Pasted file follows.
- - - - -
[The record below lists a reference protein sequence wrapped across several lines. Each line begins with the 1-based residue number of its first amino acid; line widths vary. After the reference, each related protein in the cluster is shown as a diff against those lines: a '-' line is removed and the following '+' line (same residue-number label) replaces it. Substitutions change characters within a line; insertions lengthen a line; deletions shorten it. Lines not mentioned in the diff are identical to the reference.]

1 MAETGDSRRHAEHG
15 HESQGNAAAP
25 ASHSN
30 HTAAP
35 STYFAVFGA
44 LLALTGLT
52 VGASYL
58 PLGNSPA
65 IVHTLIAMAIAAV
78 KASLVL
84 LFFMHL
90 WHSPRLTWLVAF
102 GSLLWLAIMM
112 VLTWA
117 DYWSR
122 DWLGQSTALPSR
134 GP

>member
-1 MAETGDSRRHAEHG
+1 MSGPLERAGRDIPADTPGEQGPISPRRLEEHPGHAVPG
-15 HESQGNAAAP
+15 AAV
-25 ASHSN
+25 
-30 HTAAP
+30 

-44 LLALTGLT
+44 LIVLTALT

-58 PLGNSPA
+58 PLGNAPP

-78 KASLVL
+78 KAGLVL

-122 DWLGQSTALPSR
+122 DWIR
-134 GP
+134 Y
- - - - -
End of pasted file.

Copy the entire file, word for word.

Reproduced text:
[The record below lists a reference protein sequence wrapped across several lines. Each line begins with the 1-based residue number of its first amino acid; line widths vary. After the reference, each related protein in the cluster is shown as a diff against those lines: a '-' line is removed and the following '+' line (same residue-number label) replaces it. Substitutions change characters within a line; insertions lengthen a line; deletions shorten it. Lines not mentioned in the diff are identical to the reference.]

1 MAETGDSRRHAEHG
15 HESQGNAAAP
25 ASHSN
30 HTAAP
35 STYFAVFGA
44 LLALTGLT
52 VGASYL
58 PLGNSPA
65 IVHTLIAMAIAAV
78 KASLVL
84 LFFMHL
90 WHSPRLTWLVAF
102 GSLLWLAIMM
112 VLTWA
117 DYWSR
122 DWLGQSTALPSR
134 GP

>member
-1 MAETGDSRRHAEHG
+1 MSGPLERAGRDIPADTPGEQGPISPRRLEEHPGHAVPG
-15 HESQGNAAAP
+15 AAV
-25 ASHSN
+25 
-30 HTAAP
+30 

-44 LLALTGLT
+44 LIVLTALT

-58 PLGNSPA
+58 PLGNAPP

-78 KASLVL
+78 KAGLVL

-122 DWLGQSTALPSR
+122 DWIR
-134 GP
+134 Y